The fourth hierarchical multiple regression was run in the same manner but substituting three variables related to friendship quality in the second step: receiving care from one’s best friend, spending time with one’s friends, and the Friends subscale from the KIDSCREEN-52. The addition of this step significantly increased the amount of variance explained in alcohol consumption, ΔF(3,546) = 3.11, p = 0.026, ΔR2 = 0.016. The overall model with both steps was statistically significant, F(5,546) = 9.51, p < 0.001, R2 = 0.080. With the addition of the second step, age remained a unique predictor (β = 0.25, p < 0.001). None of the friendship quality variables were unique predictors of alcohol consumption (all ps ≥ 0.086).
A fifth hierarchical regression included only the significant predictors from the previous regressions, with age in the first step and all other previously significant predictors in the second step. The addition of the second step significantly increased the amount of variance explained in alcohol consumption, ΔF(7,543) = 40.92, p < 0.001, ΔR2 = 0.323. The overall model with both steps was statistically significant, F(8,543) = 42.87, p < 0.001, R2 = 0.387. With the addition of the second step, age was no longer a unique predictor (β = 0.06, p = 0.310). Getting expelled (β = 0.08, p = 0.032), participating in a fight (β = 0.12, p = 0.001), going out at night (β = 0.33, p < 0.001), the hour at which one returns (β = 0.14, p < 0.001), and the number of friends who consumed alcohol in the past 30 days (β = 0.14, p = 0.007) were significant predictors such that these indices of academic problems, potentially delinquent social behaviors, and friends’ alcohol consumption were associated with greater alcohol consumption. However, repeating a course and having a greater numbers of friends who got drunk in the past 30 days were not unique predictors of alcohol consumption (ps > 0.122).
The current study examined the connections between adolescent alcohol use in Alicante, Spain and variables reflecting adolescents’ academic problems, potentially delinquent behaviors, friends’ alcohol consumption, and friendship quality. After controlling for age and type of school (public vs. private), academic problems explained 5.1% of the variance in adolescents’ alcohol use, potentially delinquent behaviors explained 29.0%, friends’ alcohol use explained 16.8%, and friendship quality 1.6%. When all unique predictors from these four models were included in a comprehensive model, they explained 32.3% of the variance in adolescents’ alcohol use. In this final model, getting expelled, participating in a fight, going out at night, the hour at which one returns, and the number of friends who have consumed alcohol were uniquely and positively associated with adolescents’ alcohol use.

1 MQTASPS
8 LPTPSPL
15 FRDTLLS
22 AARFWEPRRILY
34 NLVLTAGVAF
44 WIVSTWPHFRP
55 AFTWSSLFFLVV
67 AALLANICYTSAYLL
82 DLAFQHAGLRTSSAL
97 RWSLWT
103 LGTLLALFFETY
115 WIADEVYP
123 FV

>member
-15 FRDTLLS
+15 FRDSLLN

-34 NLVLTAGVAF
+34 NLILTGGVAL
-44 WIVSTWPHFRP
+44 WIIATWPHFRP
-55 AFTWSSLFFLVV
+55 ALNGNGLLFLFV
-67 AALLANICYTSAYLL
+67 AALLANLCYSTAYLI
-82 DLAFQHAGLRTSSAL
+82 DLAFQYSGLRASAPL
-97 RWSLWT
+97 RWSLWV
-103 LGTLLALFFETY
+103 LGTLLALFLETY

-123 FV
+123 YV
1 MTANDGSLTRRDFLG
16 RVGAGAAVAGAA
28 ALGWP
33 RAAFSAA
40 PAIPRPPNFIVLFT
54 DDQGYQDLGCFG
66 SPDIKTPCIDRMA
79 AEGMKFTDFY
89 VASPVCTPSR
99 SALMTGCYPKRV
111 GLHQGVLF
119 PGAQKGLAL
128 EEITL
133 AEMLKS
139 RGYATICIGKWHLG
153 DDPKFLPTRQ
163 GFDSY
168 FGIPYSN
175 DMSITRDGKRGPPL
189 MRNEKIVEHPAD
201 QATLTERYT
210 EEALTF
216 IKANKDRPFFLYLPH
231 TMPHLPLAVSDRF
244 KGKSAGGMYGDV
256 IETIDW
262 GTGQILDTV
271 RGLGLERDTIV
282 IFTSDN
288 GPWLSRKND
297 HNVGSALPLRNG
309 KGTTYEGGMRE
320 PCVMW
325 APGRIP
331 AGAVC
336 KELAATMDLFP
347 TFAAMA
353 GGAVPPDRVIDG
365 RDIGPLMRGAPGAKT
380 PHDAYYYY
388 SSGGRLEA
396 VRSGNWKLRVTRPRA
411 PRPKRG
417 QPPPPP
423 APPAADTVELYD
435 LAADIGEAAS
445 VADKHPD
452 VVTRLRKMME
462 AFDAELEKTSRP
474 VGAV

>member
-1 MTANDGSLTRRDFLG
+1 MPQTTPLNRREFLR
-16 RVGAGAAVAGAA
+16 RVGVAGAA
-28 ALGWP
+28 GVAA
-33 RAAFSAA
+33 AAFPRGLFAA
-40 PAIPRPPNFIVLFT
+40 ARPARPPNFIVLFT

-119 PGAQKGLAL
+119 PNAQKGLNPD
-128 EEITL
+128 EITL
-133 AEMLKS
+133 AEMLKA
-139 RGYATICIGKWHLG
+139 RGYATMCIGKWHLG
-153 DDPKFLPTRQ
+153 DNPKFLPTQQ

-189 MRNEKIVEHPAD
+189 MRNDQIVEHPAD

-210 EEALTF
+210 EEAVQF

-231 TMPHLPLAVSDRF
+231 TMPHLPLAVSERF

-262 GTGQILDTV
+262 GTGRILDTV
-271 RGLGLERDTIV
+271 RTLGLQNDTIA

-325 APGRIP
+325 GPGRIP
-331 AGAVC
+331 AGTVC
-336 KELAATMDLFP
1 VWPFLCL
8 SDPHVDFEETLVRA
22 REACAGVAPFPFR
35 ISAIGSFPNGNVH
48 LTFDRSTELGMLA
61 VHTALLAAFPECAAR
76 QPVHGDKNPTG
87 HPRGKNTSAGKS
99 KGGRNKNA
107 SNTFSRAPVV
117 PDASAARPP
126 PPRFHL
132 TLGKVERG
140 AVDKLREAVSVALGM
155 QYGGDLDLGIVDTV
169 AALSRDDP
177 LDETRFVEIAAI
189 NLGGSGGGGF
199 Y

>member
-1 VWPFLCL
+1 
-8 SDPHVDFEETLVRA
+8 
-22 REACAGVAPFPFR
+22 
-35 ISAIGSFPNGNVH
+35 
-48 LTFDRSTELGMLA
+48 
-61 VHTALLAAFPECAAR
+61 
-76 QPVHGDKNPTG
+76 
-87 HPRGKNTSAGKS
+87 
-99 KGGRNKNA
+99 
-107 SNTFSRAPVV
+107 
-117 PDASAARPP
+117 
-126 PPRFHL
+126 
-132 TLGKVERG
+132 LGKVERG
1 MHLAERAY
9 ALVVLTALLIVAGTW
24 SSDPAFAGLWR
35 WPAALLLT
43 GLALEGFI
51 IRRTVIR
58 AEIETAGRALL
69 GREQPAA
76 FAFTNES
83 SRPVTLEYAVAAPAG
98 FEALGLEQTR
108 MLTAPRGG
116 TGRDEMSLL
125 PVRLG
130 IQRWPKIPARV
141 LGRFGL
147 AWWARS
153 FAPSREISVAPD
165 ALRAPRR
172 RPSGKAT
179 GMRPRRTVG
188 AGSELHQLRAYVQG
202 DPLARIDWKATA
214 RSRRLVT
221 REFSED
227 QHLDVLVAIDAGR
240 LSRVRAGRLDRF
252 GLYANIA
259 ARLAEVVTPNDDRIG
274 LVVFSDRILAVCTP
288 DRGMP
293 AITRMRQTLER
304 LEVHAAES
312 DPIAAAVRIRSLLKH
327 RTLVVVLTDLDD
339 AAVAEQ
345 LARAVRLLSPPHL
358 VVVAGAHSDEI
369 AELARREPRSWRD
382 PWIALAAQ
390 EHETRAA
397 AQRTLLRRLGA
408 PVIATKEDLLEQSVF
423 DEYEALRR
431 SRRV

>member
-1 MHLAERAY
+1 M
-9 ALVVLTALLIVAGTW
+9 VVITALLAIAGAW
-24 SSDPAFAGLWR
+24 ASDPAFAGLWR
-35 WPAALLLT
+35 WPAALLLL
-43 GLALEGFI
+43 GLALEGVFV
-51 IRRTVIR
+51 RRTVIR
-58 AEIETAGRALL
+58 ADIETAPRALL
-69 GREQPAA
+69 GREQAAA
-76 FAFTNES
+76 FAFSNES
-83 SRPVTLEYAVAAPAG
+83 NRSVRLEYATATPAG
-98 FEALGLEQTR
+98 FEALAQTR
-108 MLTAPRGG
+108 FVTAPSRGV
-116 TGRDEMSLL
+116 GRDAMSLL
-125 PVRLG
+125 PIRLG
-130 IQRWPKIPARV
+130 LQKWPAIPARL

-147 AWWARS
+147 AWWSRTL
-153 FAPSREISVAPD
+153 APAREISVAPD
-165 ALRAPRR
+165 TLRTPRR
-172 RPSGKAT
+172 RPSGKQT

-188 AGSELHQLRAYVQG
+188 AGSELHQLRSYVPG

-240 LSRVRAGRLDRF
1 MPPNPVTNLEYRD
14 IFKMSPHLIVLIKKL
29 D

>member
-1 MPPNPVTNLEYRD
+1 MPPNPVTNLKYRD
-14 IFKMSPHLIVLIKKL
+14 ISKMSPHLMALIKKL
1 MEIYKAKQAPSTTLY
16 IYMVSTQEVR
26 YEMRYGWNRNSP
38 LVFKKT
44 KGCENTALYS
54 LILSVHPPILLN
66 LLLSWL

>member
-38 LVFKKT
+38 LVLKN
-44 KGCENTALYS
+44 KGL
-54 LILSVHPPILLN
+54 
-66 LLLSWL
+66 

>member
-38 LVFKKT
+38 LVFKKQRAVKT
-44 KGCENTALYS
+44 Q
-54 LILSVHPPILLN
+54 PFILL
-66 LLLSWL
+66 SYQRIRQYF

Demographics and Alcohol Consumption
Past studies have found mixed results in regards to gender and alcohol use. A review of several nations (i.e., the United States, United Kingdom, and Nordic countries) has found little differences between the genders for alcohol use (Ahlström and Österberg, 2004). Similarly, gender was not significantly correlated with alcohol consumption in the present study. Alcohol use did increase with age, consistent with past findings (Llorens et al., 2011) and was less likely for adolescents enrolled in private schools in the bivariate correlation matrix. However, these effects were no longer significant when entered into the final regression model with other previously significant predictors. Past research has found that type of school did not predict alcohol use (Lopez-Frias et al., 2001), corroborating the small and fleeting effect of school that emerged in the bivariate correlation matrix in the current study.
It was predicted that academic problems would be positively associated with the number of days on which adolescents consumed alcohol during the past 30 days, after controlling for age and type of school. Getting expelled was significantly associated with higher alcohol consumption, consistent with previous research (Bryant et al., 2003). The literature overwhelmingly suggests that lower educational aspirations (Best et al., 2006), poor academic performance (Vaughan et al., 2011), and academic failure (Lopez-Frias et al., 2001) are associated with increased alcohol use in many nations. In the current study, these constructs were further broken down into the more measurable actions of completing homework and repeating a course. Repeating a course was initially significantly and positively correlated with alcohol use. However, when entered into the final model with all other previously significant predictors, repeating a course no longer uniquely predicted alcohol consumption. Completing one’s homework was not associated with drinking behaviors in the present study.